Shutterbabe is the memoir of Deborah Copaken Kogan, a photographer, writer, and all around bad ass female. The book chronicles her early years as a photojournalist and is every adventure lovin', globe trekkin', picture taken girls' dream. It's one of those books that is so good, I can't put it down, and yet I am purposefully trying to make myself slow down because I don't want to be done reading it.
Covering a span of few years in the late eighties/early nineties, the book chronicles her time spent as an early twenty-something woman living in Paris as a home base as she travels to Afghanistan to photograph the Soviet pullout, Switzerland for heroine users, Zimbabwe shooting the Rhino War, orphans in Romania, and I'm not even through the book yet. Her brutal honesty makes the book and stories of travel to such extreme places relatable, as she shares about dealing with menstruation while on a truck filled with an Afghani freedom fighters to being shit on by monkeys while camping along the banks of a Zimbabwean river and even the perils of her own love life, which she shares with equal candor.
The era the story takes place in is adding another interesting element. I was just a kid in the early nineties, but old enough to remember the time before cell phones and digital cameras. Reading the trials and tribulations of her relying on pay phones and using only film, as this was all that was available at that time, takes on whole new meaning to me as the bulk of the work I did in my semester of photography was done in film. She talks of having to race to the airport to find some unsuspecting person to take her film back to Paris and having to take the time to load her film in the heat of the moment, all issues that photogs of today never have to deal with anymore, as we can all now just email our hundreds of digitized images instantly, no air travel required.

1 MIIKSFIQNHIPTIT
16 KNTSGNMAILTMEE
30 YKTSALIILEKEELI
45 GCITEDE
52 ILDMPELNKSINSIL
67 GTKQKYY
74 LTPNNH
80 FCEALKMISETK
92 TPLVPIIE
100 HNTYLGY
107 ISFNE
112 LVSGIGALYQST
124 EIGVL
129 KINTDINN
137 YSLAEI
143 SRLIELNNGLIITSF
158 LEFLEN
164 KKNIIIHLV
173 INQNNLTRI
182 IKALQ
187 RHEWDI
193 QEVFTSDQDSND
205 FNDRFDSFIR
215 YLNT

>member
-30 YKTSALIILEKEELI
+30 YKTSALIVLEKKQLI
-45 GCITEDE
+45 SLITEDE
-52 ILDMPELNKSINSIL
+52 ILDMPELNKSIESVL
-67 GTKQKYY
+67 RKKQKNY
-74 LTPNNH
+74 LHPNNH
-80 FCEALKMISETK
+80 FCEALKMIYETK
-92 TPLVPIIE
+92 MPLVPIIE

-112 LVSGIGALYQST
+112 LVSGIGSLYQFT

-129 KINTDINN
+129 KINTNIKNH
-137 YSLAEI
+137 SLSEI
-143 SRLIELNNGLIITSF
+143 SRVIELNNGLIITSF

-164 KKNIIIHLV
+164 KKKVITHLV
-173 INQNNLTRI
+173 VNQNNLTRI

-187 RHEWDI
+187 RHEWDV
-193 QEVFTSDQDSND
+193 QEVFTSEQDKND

And while this is quickly moving up the ranks as one of my favorite books ever, let me offer a small word of warning. This book is definitely not for the squeamish or the faint of heart, as some of her stories, especially the one of the Romanian orphans are almost too hard to read for their gruesomeness. Like I said, she is brutally open and honest. However, if your stomach and heart can take it, this book is incredible.
Her work as a photographer speaks for itself and I love that on her site she shares a mixture of her grittier film work alongside some her new landscape work and even iPhoneography. On her website you can see more of her work.
Ethos vegan takeaway cookie and having my cup of tea whilst reading will have to suffice. But not forever...
On a side note, I hope everyone had a safe and rad St. Patty's day! If your celebrations left you feeling a bit green though, head over to Holistic Movements for a detoxifying Green Kale Lemonade and you'll be back in tip top shape on no time!
Peace out cub scouts.
All images of Deborah Copaken Kogan's work taken from her site, including The Red Book cover. The other two images were taken by me.